In the second italicized clause, “our history” can only refer to the School’s history in contradistinction to “our country’s history” separately referred to immediately thereafter. So what is the “stern lesson” about the School’s history? The clear implication is that the School was in part founded on money tainted by Cuban slavery, suggesting that Belmont Hill is in a similar position to several older educational institutions that have been forced to confront early histories of financial support from slaveholders, some of whom had reputations as rather abusive masters.
However, the history of Soledad plantation under management by the Atkins family paints a very different picture. E. Atkins & Company acquired Soledad by foreclosure in 1884, its first entry into the actual production of sugar in Cuba. Previously it had engaged in the transport of Cuban sugar to Boston, including financing some of the growers. It was their debts, run up during the Ten Years’ War, that led to the foreclosure. By 1886, when slavery was formally abolished in Cuba, not only were many plantations on (or past) the brink of failure, but also slavery for the most part had already died out, as it had at Soledad by the time of the foreclosure.
In 1875 the troublesome Cuban end of the family business was turned over to Edwin F. Atkins by his father, whose other business interests demanded more of his time. Thus the young Atkins and his bride, shortly after their marriage in 1882, found themselves—as proprietors of Soledad—deeply engaged in the post-slavery reconstruction of the Cuban sugar industry and the rejuvenation of Cuban society. Twenty years later Mr. Atkins could write to his wife (letter dated March 23, 1902, SixtyYears in Cuba, pp. 329-330):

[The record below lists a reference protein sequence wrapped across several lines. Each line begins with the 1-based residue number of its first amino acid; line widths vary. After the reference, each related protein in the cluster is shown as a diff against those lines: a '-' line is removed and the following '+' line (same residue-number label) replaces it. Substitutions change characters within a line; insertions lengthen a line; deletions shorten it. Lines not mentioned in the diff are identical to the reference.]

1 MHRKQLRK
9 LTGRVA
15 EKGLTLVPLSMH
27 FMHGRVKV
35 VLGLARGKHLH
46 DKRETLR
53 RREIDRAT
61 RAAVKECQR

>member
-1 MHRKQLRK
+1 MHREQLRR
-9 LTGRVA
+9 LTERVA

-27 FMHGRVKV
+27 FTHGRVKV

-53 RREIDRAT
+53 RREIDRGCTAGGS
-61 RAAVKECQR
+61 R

Last night our apothecary was married. Of course I went to the wedding, and afterwards they had a dance. All of our people were there, and a very nice nice-looking set they were — Americans, English, German, Spanish, and Cubans, mostly of the latter class. Most of the girls were from town and some of them very pretty. One couple came to me and said, ‘Don Eduardo, you came to our wedding last year. We want to show you our baby. We will put it in your school by and by.’ There are lots of families here now and all seem happy and contented. Several of the men said last night there was no other estate where the employees were allowed to live with their families, or where the owners did anything for their comfort; that everywhere they were left to shift for themselves soon as the crop was in. It gives me a great sense of responsibility to feel so many people are dependent upon the success of this place.